When will Asean protect gender rights?

Purple S. Romero

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'Our numbers and strength has been steadily growing. We have come at the stage in our struggle for equality and respect that we will never accept discrimination, abuse and violence a part of our existence'

ASEAN MEET. Closing session of the Asean summit in Cambodia on April 4, 2012. AFP photo

MANILA, Philippines – It’s one of the promises of the leaders in Southeast Asia this year – to come up with a human rights declaration for the region’s 600 million people.

Advocates of gender rights have to ask, however: what did the authorities mean when they spoke of human rights? Were they referring only to the rights of the heterosexual citizens of the region, or did they also consider the rights of the members of the lesbian, gay and transgender community across the 10-member states of the Association of Southeast Asian Nations?

This question surfaced as the draft of the Asean human rights declaration (copies of which were obtained by the media in February) did not contain any clause ensuring that the rights of everybody – regardless of sexual orientation and gender identity – would be upheld.

The ASEAN Lesbian, Gay, Bisexual, Transgender, Intersex and Queer (LGBTIQ) People’s Caucus pointed out that Article 2 of the draft only said: “All human beings, without distinction as to race, color, sex, language, religion, nationality, ethnic origin, family or social status, or personal convictions have the right to live in dignity and to enjoy the fruits of development and should, on their part, contribute to and participate in it.”


The LGBTIQ People’s Caucus demanded a clear provision on gender identity (self-conception as being male or female) and sexual orientation (attraction to the opposite or same sex, or both) in the human rights declaration as Asean leaders met in Phnom Penh, Cambodia for a 2-day summit on April 3 and 4. 

“Across the Asean region, LGBTIQ persons are either treated as second class citizens, criminals, are seen as deviants, and in some cases are not even recognized as human beings. We are made to lead dual lives and be ashamed of ourselves for who we are,” the group – which was represented by 22 civil society organizations from different Southeast Asian countries – declared on April 4.

Four out of Asean’s 10-member states – Brunei, Myanmar, Malaysia and Singapore – consider homosexuality a crime. On the other hand, in Indonesia, the province of Aceh introduced a bill punishing homosexuals through stoning. In 2009, it provided for 100 lashes. While it was not passed into law because the governor refused to sign it, Aceh remains hostile to members of the LGBTIQ community.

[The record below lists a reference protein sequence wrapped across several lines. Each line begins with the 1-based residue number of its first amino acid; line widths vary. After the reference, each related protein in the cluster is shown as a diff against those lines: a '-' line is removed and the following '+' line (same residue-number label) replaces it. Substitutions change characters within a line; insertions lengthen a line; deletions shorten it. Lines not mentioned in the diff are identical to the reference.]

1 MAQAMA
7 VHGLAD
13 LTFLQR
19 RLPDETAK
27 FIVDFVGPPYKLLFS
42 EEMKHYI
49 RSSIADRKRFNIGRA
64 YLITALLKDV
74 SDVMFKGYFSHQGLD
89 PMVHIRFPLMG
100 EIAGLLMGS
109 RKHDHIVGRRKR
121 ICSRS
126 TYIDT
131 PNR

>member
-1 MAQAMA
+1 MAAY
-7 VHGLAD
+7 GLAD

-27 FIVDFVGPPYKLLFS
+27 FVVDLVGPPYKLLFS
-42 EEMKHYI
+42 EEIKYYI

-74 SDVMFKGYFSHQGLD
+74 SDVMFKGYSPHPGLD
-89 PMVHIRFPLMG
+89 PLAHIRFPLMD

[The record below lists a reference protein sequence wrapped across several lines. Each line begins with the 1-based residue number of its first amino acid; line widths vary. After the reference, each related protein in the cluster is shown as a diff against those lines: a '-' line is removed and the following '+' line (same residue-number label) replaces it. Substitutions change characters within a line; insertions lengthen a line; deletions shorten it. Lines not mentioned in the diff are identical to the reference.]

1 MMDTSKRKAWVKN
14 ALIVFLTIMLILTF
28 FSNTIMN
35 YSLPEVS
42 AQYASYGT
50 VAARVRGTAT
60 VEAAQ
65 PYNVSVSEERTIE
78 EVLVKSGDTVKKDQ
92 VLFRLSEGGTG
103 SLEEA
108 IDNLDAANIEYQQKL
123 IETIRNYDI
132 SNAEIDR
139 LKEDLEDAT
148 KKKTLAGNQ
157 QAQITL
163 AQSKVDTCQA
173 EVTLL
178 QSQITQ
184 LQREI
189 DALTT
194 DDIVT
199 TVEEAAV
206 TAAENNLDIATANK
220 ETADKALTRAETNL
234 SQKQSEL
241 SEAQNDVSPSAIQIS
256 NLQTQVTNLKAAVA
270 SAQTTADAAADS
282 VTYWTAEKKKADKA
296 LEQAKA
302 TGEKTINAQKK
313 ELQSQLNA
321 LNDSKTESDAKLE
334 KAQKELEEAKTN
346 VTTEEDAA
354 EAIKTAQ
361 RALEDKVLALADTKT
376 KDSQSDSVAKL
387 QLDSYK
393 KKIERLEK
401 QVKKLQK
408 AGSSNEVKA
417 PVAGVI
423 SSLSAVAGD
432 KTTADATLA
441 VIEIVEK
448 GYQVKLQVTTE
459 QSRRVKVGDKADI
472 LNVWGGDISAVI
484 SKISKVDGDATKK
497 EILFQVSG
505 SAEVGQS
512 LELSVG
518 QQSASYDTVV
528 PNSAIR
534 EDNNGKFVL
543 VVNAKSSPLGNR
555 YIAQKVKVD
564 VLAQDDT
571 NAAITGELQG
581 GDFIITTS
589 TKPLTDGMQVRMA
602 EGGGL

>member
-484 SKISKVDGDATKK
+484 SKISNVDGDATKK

In the Philippines, while there are no laws criminalizing homosexuality, cases of discrimination remain evident. In 2009, the Commission on Elections disqualified the LGBT rights organization from seeking a seat in Congress as a partylist group on grounds of immorality. The group was only able to get the go-signal to participate in the 2010 elections following a temporary restraining order issued by the Supreme Court.  

The LGBTIQ People’s caucus also highlighted the alleged lack of action of Thai authorities on the killings of 15 lesbians since 2006 – the victims were burned or stabbed. The Thai police reportedly dismissed the crimes as consequences of conflicts in romantic relationships, as some of the suspects were men who were reportedly slighted by females who chose to be with women instead. 

This is alarming, considering that Thailand is one of Asean 10-member states which have expressed support for the inclusion of “gender identity” in the Asean human rights declaration. According to a report by Mizzima news, Thailand also wanted to add “sexual orientation” in the document, but Brunei and Malaysia disagreed.


The human rights declaration, which while may not be legally binding, marks an important step in the development of other regional tools in the promotion of human rights. It was one of the more concrete actions by the regional group after the Asean Intergovernmental Commission on Human Rights was launched in 2009.  

Various LGBT rights groups had hoped that the declaration would be inclusive, because the LGBTIQ People’s Caucus had raised the issue of violence and discrimination against members of their community during the Asean Civil Society Conference and Asean People’s Forum in 2011.  

The LGBTIQ People’s Caucus said that besides expressly stating in the Asean human rights declaration that the rights of all citizens should be respected regardless of their gender identity and sexual orientation, the following should also be done by Asean’s member-states (including Laos and Vietnam):

  • Repeal laws that directly and indirectly criminalize people because of their gender identity and sexual orientation
  • Establish national level mechanisms and review existing regional human rights instruments such as the AICHR and the ASEAN Commission for the Promotion and Protection of the Rights of Women and Children to include the promotion and protection of the equal rights of all people, in consultation with the LGBTIQ community
  • Stop categorizing members of the LGBTIQ community as an “abnormality” and instead promote their psychological well-being in accordance with World Health Organization standards, and ensure equal access to health and social services


“Even with all the hurdles and challenges faced by the LGBTIQ movement in Asia, our numbers and strength has been steadily growing. We have come at the stage in our struggle for equality and respect that we will never accept discrimination, abuse and violence a part of our existence by the denial of our rights and our humanity,” the group said. – Rappler.com

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